THE gifted broadcaster and writer John FX Harriott has died, aged 57. Best known for his Periscope column in the Tablet, John Harriott was also a noted expert on ecumenical matters and after he left the Jesuit order worked with the Independent Broadcasting Authority.
Born in 1923 and educated at Wimbledon College, he joined the Society of Jesus before his seventeenth birthday, going on to read English at Oxford and philosophy and theology at Heythrop College. He was ordained in 1965 and worked initially in the Jesuit retreat house at Rainhill in Lancashire.
He was about to be appointed superior of the house when, in October, 1968, he joined 54 other priests in signing a letter to the Times on the encyclical Humanae vitae which outlawed artificial birth control, in which he declared that he "could not in conscience give loyal internal and external obedience to the view that all such means of contraception are in all circumstances wrong".
His action earned him the disapproval of his superiors and he left Rainhill, ending up on the staff of the Jesuit publication the Month, on condition that he did not write on the contentious encyclical.
His attendance at the 1971 Synod on Justice in Rome brought him into contact with worldwide issues and with the Catholic Institute for International Relations where he became a familiar face.
Despite the high regard in which he was held by many Jesuits in Rome, John Harriott was not reconciled with his superiors in London and in 1978 left the Society. In 1979 he married the writer and broadcaster Shirley de Boulay and they made their home in Oxfordshire, with John working for the IBA and beginning his Tablet column which appeared every two weeks.
Tiring of commuting to London he retired in 1986 to dedicate himself to his writing, contributing to many publications including the Catholic Herald, and drafting speeches on ecumenical matters for the Archbishop of Canterbury. A collection of his writings, Empire of the Heart, was published recently and its success is a tribute to John Harriott's enduring skill and style as a writer.
He had a particular affection for Ireland and a gift for conveying a sense of place and of personal observation. Writing in the Catholic Herald in July 1989 he described a holiday sojourn in Dingle in Ireland. "An Englishman
visiting Ireland", he wrote, "is like a German visiting Coventry. Without being personally responsible one still feels shame for the atrocities visited on the Irish by one's own people. With a few headline-hogging exceptions, the resurgent Irish have shown an heroic capacity to forgive their oppressors; but, we the English, I fear, have never really faced our need to be forgiven. Perhaps true reconciliation will only be possible when representatives of the Crown, Lords and Commons travel in sackcloth and ashes to confess, do penance and ask forgiveness of the Irish people. It would be quite a ceremony."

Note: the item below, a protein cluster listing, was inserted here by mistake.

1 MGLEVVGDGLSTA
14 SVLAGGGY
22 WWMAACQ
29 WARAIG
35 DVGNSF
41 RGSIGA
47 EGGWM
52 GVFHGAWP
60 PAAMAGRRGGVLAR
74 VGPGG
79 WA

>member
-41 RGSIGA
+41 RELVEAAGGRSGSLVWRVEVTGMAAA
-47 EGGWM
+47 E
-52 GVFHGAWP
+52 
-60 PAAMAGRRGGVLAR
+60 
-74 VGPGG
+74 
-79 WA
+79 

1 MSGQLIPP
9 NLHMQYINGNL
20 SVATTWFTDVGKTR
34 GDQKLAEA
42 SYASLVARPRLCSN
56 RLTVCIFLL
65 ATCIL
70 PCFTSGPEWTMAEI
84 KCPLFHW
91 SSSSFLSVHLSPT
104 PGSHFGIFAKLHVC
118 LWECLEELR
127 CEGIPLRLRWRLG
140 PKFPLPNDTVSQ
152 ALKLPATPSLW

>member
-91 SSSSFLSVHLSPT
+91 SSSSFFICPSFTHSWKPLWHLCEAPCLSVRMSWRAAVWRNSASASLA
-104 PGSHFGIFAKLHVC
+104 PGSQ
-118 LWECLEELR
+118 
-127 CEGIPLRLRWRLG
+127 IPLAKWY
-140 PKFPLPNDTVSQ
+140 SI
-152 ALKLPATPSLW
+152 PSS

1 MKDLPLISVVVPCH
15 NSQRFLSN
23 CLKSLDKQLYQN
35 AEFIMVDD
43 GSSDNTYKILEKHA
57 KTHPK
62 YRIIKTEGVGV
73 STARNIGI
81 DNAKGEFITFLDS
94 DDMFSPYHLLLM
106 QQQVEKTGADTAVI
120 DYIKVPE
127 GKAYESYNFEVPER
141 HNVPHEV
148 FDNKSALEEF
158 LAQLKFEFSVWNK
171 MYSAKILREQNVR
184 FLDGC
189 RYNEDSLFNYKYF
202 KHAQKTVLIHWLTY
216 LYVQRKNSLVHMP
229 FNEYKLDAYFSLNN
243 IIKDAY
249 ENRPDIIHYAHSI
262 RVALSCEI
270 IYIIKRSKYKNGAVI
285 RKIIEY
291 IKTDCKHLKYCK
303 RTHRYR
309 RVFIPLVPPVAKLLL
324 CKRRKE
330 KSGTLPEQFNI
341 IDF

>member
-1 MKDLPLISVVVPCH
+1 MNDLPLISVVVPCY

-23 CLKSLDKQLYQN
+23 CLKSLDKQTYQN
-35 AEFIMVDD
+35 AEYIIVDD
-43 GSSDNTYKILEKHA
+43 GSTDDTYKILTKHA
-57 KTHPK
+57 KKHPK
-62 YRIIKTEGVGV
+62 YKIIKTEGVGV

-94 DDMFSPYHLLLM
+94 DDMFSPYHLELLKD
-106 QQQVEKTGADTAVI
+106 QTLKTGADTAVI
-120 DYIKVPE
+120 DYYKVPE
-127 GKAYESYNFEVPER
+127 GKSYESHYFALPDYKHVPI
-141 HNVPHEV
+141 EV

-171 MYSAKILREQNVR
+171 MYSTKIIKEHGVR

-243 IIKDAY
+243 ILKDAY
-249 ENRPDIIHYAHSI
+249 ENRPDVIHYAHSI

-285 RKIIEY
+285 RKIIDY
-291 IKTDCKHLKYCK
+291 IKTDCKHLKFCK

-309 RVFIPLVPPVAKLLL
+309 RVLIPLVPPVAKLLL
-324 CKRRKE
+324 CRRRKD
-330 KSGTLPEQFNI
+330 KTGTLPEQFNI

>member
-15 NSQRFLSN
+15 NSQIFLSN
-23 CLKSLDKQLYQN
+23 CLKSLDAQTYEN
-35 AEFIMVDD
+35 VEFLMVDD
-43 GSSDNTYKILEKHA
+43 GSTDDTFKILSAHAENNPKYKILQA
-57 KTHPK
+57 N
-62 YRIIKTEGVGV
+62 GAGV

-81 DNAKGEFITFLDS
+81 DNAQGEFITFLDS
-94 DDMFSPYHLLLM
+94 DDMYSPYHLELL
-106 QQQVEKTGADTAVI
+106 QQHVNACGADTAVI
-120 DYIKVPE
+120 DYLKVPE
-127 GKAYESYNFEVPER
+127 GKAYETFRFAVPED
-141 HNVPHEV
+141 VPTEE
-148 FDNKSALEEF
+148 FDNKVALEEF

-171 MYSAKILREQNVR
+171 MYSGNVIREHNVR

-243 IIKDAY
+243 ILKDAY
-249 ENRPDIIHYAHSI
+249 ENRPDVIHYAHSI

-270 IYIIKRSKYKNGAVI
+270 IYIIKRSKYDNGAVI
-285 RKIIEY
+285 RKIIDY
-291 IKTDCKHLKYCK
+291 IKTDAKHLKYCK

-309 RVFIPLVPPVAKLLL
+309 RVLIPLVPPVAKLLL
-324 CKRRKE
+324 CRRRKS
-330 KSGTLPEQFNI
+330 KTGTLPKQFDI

CATHOLIC convert and diplomat Sir Paul Grey died recently, aged 82. Sir Paul served in Rome in the 1930s and in Moscow in the 1950s, where he lived through the last years of Stalinism.
In 1957, he was appointed Ambassador to Prague, where he remained for three years before being sent to Berne.
Sir Paul was born in 1908. He was educated at Charterhouse and Oxford. He joined the Foreign Office in 1934 and the next year he was posted to Rome, beginning a long and distinguished career which lasted until 1964 when he retired.
He was involved in a number of charitable and church-related activities. He was a Knight of Malta and contributor and trustee of the Tablet.
BR Denis Victor of the De la Salle order died recently. He was, at his death, the oldest De La Salle Brother in Britain. Br Denis was educated at St Joseph's College, Beulah Hill, and after a period of postschool work, he entered the order in Dover in 1914.
Early assignments as a teacher were in St John's, Southsea, Guernsey and Beulah Hill. He spent many years in recruiting aspirants to the brothers and in their formation.
After a spell as superior in St Joseph's, Ipswich, he was appointed the second Provincial of the London province in 1958, a post he held until 1964. For many years after this he worked as Librarian-Archivist in Dogmersfield, Hampshire, and in Herne Hill.
Br Denis received the award Pro Ecclesia et Pontifice and other decorations, including being appointed a Freeman of the City of London. These were to mark his work for Catholic education.
From the bisho s' diaries
THE standing committee of the bishops' conference meeting at New Hall in Chelmsford dominates the bishops' diaries for the forthcoming week.
Before joining their fellow prelates at New Hall several witness the launch of the Decade of Evangelistion. Bishop Mervyn Alexander or Clifton attends a launch service in Bristol cathedral on Sunday evening, while Bishop Crisplan Hollis of Portsmouth joins other church leaders in Winchester cathedral for a similar event on the same day. Bishop Daniel Mullins of Menevia is likewise in his cathedral to see in the decade on Sunday morning.
Cardinal Basil Hume of Westminster goes on from the bishops' meeting to a gathering of the Churches Together in England at Lambeth Palace on Friday.
Bishop Cormac Murphy O'Connor of Arundel and Brighton travels to Malta on Friday to address the Cana Movement on their 35th anniversary.
Bishop Howard Tripp, auxiliary in Southwark, celebrates mass at Brixton Prison on Sunday and inducts Fr McElhone as Catholic chaplain there, while on the same day Bishop John Crowley, auxiliary in Westminster, is at mass with the deaf community.